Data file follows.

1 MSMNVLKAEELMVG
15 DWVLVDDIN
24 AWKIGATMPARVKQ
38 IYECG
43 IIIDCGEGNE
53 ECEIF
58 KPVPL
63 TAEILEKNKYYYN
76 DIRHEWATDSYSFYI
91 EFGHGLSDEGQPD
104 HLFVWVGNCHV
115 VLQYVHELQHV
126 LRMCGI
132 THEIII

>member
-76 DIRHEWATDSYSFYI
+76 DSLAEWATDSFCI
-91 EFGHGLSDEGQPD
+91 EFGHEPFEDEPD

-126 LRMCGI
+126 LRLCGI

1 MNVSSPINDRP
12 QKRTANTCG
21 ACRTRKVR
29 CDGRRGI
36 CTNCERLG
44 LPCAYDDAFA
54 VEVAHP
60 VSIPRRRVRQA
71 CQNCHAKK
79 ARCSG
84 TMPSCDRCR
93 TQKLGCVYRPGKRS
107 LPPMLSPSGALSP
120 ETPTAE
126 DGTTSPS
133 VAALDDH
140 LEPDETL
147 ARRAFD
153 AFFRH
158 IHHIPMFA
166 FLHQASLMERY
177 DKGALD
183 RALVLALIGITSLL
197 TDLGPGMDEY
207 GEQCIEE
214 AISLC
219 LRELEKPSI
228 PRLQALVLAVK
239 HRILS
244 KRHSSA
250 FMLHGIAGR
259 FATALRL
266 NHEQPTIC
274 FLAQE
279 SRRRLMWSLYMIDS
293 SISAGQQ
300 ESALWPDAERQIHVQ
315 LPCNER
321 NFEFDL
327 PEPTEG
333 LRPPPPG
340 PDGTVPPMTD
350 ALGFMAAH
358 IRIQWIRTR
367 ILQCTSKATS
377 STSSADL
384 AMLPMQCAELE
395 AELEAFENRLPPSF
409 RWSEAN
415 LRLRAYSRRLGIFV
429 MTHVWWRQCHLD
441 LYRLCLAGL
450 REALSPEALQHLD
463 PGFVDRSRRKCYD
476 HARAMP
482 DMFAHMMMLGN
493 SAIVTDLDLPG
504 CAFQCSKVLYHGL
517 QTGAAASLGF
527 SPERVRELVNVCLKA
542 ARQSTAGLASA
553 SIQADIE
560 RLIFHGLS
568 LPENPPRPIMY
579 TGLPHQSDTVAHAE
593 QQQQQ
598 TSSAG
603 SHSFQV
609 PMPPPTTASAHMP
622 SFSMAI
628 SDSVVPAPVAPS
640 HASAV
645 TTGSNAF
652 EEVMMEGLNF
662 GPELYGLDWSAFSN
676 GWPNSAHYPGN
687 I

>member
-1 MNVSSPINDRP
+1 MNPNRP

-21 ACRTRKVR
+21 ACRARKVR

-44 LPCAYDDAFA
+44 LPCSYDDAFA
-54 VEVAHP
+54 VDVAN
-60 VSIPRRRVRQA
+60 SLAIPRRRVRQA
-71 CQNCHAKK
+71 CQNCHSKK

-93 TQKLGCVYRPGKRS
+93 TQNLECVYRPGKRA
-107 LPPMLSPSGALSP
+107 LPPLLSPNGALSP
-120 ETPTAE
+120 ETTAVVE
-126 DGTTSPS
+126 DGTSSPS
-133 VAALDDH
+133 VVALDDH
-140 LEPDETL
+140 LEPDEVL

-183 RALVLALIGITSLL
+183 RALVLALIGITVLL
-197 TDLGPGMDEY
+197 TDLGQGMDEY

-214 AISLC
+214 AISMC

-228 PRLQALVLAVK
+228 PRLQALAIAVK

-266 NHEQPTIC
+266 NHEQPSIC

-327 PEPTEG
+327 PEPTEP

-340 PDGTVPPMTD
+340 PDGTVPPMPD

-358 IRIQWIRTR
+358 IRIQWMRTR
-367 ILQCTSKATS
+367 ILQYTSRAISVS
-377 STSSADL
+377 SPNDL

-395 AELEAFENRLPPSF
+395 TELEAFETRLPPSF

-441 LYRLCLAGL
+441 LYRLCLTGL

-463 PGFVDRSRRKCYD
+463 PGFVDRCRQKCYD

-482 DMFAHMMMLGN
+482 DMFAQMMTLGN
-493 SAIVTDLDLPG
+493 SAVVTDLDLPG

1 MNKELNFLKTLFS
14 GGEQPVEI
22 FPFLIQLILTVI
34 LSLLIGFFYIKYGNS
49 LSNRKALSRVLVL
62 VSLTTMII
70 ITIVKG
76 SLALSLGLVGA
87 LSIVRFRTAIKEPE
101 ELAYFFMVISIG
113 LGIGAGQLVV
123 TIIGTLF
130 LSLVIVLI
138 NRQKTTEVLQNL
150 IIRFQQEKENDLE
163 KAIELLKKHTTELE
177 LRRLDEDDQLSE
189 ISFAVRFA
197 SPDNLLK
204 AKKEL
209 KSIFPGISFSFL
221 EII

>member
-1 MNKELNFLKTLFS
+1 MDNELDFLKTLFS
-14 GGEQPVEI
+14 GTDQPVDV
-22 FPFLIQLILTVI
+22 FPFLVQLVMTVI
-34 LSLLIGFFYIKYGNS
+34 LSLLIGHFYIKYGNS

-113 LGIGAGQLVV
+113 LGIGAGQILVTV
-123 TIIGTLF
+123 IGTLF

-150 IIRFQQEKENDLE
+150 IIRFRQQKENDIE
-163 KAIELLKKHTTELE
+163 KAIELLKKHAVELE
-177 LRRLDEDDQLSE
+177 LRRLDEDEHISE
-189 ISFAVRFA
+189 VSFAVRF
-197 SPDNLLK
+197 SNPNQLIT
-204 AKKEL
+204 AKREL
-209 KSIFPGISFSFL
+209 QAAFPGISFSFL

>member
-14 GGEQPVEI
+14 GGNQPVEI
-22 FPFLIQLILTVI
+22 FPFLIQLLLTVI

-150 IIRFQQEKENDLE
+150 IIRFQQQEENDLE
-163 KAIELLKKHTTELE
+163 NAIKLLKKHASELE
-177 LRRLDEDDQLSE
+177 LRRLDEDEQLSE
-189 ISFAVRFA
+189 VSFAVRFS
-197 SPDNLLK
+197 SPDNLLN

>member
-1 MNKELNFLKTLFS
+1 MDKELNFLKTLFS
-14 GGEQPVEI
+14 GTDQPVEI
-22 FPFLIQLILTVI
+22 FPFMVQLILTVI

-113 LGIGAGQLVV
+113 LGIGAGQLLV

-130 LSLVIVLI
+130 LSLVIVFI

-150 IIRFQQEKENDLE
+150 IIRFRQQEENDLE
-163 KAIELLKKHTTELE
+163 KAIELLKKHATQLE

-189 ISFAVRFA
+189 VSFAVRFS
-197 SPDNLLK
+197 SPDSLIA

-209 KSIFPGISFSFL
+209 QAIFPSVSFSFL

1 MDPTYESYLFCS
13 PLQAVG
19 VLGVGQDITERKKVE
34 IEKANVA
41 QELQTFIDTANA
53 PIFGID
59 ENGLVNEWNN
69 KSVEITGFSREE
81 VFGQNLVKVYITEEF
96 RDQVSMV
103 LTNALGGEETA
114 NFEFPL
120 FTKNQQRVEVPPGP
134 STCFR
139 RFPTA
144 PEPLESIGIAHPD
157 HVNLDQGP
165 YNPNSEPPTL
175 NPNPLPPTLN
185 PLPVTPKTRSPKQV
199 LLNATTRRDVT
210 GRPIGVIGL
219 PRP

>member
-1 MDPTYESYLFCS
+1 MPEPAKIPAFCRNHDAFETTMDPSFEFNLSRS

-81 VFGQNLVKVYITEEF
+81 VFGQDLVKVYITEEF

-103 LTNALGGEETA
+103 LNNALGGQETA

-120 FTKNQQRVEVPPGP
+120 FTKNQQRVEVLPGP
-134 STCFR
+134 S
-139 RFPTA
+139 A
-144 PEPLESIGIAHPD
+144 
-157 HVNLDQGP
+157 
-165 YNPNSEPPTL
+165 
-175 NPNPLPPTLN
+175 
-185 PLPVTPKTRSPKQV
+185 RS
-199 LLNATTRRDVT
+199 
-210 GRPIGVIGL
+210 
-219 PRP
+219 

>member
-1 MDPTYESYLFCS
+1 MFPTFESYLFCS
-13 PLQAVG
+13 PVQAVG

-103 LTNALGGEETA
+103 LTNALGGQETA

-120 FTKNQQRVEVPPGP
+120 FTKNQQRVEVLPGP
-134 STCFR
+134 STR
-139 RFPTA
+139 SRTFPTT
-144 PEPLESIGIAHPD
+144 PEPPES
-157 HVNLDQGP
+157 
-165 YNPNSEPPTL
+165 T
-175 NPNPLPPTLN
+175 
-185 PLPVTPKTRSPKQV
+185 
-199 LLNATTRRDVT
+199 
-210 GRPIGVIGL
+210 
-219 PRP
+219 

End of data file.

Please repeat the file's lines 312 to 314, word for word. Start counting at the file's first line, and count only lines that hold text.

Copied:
-185 PLPVTPKTRSPKQV
+185 
-199 LLNATTRRDVT